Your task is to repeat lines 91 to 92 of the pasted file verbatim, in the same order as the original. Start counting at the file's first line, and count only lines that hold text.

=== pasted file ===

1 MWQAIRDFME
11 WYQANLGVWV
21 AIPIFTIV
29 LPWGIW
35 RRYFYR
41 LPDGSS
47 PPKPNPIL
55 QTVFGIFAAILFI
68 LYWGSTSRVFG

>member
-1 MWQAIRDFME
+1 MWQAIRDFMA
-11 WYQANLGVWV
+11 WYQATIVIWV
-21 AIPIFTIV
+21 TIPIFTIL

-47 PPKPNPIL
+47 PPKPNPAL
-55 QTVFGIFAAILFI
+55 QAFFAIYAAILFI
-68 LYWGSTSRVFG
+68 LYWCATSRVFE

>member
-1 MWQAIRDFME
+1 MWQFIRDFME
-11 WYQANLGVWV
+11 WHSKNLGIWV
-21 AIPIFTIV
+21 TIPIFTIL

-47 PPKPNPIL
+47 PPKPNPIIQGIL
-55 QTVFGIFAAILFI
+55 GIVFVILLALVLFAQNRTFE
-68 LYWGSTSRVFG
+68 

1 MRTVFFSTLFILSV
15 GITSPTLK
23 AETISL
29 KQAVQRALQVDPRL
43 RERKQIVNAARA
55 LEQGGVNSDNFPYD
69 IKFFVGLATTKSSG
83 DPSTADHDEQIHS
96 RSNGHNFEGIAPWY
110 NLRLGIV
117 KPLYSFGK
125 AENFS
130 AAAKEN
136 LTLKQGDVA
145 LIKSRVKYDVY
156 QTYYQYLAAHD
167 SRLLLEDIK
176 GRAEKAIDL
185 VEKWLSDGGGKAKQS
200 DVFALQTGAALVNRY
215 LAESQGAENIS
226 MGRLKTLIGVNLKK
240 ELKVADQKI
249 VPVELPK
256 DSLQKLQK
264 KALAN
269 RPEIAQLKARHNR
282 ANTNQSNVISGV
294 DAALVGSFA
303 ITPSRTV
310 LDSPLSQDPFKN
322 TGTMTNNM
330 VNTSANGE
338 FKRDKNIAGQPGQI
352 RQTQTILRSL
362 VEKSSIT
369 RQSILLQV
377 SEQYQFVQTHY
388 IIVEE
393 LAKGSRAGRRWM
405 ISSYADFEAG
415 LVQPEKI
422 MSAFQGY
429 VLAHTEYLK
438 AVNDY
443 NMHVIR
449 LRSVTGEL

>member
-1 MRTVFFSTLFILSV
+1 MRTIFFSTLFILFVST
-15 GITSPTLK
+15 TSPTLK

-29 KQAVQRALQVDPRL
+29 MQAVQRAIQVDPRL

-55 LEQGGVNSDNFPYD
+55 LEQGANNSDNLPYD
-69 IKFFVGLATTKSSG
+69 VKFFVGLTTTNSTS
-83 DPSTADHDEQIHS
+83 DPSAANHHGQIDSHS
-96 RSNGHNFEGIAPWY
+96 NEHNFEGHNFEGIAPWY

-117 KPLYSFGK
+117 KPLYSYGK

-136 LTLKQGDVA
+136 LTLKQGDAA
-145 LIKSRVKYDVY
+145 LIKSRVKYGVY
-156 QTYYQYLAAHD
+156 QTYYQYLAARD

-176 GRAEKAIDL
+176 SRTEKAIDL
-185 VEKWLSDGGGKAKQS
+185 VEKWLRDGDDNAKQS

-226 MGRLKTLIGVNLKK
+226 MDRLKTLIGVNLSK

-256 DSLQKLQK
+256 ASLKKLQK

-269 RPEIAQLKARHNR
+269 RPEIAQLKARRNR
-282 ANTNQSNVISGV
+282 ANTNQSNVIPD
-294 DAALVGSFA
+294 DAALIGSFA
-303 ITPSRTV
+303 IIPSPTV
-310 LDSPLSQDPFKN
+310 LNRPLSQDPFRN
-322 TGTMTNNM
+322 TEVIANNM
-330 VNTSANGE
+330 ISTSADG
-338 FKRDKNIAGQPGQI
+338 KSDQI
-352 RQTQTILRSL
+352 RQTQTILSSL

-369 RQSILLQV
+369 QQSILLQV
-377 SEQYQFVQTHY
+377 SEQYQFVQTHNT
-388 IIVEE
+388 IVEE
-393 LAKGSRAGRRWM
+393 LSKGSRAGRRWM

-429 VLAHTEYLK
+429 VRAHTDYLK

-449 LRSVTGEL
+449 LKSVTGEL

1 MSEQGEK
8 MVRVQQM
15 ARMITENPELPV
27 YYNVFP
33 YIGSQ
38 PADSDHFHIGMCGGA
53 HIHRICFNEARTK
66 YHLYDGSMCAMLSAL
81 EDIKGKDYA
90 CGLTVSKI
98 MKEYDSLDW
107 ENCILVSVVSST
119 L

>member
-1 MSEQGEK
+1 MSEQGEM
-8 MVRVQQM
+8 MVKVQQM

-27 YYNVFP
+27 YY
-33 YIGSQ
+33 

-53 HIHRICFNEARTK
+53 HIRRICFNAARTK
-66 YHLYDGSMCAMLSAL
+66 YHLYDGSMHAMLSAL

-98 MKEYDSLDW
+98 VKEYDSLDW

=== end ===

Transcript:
+55 LEQGANNSDNLPYD
-69 IKFFVGLATTKSSG